About ten years ago I put everything I owned on the street in front of my apartment building in New York City.
The only things that remained in my small apartment were a week’s worth of clothing, a queen sized bed, some basic cooking stuff, and a very nice Italian-made table an ex-girlfriend had left me. It took me a few months to get new chairs for the table, and until then I sat and ate on the floor.
I didn’t decide do this because I’m some kind of minimalist monk. I just realized that my relationship with “stuff” had become unhealthy, and I decided to start over, from scratch.
Since then my approach is to own just what I use, and nothing else. Because I don't waste a lot of money on a lot of cheap stuff, I make sure that the things I do own are very good quality, well designed, and make me happy every time I use them.
The things I own usually cost a bit more, but last much longer and in the long run I spend much less now than I did before. I still own my ex-girlfriends table and I live a better life.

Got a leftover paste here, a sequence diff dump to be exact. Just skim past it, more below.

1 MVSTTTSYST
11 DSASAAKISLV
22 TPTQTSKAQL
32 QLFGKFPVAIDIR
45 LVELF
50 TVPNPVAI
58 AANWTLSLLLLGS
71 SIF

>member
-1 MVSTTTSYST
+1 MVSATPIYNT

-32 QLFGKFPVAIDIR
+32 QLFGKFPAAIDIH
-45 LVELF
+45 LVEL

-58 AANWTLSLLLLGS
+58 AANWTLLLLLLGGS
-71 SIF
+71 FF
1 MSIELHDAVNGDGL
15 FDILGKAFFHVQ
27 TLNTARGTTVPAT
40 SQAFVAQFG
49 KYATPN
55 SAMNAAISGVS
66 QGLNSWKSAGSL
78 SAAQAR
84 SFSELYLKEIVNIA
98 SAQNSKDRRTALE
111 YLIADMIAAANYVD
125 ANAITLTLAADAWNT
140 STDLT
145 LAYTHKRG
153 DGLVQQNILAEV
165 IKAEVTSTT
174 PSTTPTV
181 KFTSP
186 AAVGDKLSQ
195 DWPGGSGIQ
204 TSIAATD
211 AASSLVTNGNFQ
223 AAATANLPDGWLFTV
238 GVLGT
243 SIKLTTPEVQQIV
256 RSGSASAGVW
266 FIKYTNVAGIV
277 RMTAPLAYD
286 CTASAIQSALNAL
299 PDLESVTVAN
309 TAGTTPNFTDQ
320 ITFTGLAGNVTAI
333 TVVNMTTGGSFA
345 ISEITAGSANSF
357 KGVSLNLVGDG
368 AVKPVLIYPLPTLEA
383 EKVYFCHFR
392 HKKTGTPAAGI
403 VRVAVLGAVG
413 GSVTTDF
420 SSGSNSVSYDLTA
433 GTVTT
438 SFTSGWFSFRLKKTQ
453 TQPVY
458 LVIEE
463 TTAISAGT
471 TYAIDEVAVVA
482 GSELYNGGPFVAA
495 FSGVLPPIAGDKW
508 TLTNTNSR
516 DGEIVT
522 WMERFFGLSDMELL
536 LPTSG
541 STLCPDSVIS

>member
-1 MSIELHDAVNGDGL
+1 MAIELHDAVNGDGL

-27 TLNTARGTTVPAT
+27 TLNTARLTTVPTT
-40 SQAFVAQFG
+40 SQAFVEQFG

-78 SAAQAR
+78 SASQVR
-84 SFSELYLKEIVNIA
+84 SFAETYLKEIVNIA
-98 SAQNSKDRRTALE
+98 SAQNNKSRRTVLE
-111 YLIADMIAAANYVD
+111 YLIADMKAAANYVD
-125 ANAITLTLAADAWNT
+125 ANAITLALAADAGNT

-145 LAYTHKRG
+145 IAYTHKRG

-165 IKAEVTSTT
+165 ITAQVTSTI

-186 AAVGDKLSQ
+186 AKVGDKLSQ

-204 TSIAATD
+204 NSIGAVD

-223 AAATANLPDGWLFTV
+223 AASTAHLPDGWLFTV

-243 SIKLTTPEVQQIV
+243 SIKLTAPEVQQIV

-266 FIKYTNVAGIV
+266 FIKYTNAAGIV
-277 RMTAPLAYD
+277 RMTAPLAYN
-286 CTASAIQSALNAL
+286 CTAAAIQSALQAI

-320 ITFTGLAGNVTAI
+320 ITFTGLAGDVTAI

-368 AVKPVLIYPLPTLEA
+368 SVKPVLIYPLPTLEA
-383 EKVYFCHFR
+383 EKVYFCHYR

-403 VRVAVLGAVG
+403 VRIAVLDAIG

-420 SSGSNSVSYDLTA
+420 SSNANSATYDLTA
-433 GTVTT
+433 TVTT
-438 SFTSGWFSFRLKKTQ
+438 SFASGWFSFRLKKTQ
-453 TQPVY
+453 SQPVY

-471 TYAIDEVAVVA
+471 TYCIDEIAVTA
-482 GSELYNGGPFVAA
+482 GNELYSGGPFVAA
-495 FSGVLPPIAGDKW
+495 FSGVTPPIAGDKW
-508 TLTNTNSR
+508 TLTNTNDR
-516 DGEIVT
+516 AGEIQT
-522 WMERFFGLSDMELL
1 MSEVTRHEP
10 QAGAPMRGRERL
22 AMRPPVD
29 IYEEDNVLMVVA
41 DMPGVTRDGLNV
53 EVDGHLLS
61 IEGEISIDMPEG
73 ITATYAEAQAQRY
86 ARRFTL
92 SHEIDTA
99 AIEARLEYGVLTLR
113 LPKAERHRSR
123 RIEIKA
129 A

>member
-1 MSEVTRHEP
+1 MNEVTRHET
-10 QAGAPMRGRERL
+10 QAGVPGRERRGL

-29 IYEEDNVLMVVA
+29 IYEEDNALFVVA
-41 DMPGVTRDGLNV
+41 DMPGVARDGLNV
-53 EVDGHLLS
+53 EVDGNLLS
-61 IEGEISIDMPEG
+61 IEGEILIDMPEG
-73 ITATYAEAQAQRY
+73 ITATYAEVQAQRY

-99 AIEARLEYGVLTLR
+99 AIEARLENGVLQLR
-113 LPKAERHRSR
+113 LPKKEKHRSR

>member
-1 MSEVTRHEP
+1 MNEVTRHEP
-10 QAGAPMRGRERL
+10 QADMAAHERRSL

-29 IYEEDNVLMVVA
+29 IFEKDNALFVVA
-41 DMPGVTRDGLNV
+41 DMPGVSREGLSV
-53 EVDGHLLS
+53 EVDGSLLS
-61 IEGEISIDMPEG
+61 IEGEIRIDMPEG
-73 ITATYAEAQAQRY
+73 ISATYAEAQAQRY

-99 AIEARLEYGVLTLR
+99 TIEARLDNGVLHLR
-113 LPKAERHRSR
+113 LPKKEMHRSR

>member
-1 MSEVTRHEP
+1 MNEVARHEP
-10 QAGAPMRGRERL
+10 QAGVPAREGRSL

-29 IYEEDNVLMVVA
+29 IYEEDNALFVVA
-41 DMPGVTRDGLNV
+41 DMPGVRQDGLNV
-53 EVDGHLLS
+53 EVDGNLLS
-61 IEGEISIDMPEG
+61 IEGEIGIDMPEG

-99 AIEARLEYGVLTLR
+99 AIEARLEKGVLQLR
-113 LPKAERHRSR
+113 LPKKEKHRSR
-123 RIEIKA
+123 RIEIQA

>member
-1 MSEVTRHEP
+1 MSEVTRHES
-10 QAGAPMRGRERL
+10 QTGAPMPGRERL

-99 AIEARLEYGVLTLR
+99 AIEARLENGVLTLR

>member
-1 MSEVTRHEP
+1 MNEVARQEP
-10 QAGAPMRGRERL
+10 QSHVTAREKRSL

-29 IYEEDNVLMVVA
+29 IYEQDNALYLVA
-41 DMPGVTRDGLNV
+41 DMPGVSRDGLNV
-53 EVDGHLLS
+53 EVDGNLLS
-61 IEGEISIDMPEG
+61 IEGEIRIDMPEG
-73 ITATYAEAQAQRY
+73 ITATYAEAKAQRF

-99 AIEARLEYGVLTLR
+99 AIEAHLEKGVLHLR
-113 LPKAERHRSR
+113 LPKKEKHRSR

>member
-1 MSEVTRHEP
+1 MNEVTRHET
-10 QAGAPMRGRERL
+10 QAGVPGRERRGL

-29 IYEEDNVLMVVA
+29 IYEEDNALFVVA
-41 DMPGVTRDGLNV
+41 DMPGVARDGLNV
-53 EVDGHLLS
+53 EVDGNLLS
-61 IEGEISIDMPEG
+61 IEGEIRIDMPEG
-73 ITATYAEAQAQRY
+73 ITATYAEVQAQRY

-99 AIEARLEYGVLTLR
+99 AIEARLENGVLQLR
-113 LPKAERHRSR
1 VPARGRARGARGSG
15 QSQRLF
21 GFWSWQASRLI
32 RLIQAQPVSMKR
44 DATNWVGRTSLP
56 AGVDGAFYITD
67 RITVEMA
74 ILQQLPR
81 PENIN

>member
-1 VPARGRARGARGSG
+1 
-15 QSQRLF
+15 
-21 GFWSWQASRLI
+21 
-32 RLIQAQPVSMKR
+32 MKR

My bicycle was my primary form of transportation for close to 15 years. Since I couldn’t find a bike that I wanted to own enough to buy, I began designing my own bicycles and having them fabricated out of titanium: a material that is ultra-light, compliant, beautiful, and never rusts, so it lasts virtually forever. I’ve never been a racer — I just like to have a perfect (and lovely) machine that will get me from here to there as elegantly and effortlessly as possible.
After a while people started to ask me to make bicycles for them, too.
This led to Budnitz Bicycles, which now sells about 250 handmade bicycles a year out of our studio here in Burlington, Vermont. There’s almost always a waiting list for most models.
Quite frankly, our sales pitch is rather odd. We're not about adding another bike to your garage or having fantasies of winning the Tour or bombing rocky singletrack as fast as possible.
We believe that owning (and using) few very good things that are well made and that function to perfection allows us to fall in love with the objects that touch us day to day. By doing so our lives become objectively better, we save money (even though the fewer things we do buy cost a bit more), and we stop wasting the world’s resources by building lots of cheap junk that works poorly, and that we have to replace every few years.
Even if our bicycles are not for you, I encourage you to think about what you own, what you use (and don’t), and to choose quality (and love) over quantity.
A lot of these same principals went into Ello, which I helped to found too. It’s a reason this network remains so brilliant, uniquely positive, and inspiring.